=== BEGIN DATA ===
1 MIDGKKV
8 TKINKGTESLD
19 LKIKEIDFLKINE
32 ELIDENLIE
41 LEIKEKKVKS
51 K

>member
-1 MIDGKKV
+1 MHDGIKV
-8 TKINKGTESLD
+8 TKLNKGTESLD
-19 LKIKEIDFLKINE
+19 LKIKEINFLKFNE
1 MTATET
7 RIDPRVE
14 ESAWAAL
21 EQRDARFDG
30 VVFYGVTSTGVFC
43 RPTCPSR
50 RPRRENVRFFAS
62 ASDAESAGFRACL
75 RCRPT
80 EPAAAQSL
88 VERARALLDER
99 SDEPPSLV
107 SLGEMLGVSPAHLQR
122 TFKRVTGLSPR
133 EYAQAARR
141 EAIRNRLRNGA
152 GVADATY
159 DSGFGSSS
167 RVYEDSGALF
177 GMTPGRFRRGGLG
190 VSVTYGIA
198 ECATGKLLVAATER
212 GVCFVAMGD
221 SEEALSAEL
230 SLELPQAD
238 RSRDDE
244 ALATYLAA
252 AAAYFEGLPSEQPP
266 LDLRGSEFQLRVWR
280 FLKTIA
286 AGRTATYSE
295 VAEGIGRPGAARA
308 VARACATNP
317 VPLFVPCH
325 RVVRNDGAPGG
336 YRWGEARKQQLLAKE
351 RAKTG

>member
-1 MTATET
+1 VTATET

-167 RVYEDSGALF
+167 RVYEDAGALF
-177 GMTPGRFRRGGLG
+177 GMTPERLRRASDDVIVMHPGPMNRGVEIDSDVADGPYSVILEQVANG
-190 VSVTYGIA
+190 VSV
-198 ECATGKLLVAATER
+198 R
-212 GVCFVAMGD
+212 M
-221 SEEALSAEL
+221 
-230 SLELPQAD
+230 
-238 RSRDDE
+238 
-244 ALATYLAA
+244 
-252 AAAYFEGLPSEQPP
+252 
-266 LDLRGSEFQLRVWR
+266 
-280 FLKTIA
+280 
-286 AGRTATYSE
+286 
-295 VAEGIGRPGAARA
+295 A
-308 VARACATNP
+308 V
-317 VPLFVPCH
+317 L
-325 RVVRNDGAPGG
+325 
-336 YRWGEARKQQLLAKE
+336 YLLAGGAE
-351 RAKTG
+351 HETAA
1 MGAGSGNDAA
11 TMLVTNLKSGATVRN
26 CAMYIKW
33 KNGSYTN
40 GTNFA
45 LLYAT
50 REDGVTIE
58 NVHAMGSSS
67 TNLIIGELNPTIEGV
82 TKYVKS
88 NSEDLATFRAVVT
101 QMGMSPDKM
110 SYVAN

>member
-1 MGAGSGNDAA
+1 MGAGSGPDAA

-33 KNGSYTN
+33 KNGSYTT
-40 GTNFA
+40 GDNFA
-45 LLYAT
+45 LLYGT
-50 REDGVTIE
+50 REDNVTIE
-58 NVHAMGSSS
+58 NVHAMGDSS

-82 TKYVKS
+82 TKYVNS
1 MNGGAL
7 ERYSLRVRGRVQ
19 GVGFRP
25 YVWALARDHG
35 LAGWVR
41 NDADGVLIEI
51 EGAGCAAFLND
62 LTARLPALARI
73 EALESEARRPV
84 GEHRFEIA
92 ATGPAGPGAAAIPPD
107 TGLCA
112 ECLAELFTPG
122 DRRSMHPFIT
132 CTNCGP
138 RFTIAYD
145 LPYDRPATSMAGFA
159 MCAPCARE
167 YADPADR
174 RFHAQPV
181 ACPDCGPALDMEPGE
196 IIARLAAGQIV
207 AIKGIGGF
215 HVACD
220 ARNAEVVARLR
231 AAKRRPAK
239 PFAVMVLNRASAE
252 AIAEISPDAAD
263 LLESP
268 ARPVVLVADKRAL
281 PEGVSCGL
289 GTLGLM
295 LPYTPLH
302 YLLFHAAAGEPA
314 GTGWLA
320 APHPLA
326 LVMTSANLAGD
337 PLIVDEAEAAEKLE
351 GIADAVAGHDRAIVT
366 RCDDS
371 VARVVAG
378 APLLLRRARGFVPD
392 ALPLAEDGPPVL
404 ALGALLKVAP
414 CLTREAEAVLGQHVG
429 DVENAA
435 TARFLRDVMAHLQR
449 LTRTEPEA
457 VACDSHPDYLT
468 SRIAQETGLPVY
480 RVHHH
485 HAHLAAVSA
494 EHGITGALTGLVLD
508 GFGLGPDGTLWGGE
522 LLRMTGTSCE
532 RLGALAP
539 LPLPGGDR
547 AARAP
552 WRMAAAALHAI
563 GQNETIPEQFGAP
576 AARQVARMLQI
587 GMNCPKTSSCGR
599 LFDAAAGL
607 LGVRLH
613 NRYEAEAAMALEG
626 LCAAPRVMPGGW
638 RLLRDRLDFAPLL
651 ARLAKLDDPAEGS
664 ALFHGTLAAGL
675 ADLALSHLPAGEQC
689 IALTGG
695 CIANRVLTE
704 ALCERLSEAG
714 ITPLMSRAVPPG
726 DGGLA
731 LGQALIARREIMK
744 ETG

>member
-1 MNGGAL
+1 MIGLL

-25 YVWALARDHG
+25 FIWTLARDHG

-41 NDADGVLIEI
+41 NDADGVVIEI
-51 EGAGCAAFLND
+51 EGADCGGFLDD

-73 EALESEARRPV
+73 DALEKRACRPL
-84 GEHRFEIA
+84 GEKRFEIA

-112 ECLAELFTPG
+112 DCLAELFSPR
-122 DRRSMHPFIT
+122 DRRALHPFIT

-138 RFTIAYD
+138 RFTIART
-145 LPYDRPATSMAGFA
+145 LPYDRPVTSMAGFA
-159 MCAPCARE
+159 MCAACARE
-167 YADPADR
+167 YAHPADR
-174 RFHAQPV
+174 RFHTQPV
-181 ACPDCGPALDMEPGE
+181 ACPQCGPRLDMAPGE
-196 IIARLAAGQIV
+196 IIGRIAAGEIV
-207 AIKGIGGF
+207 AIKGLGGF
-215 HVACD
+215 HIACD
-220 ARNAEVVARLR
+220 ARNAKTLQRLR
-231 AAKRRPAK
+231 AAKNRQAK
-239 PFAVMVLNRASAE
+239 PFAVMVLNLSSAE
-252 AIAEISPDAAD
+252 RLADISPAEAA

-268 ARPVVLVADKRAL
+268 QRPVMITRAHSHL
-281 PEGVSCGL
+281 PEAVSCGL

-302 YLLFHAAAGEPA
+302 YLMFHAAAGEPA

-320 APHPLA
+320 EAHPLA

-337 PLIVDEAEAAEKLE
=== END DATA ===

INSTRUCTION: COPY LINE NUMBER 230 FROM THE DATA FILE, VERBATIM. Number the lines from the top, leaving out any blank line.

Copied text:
-215 HVACD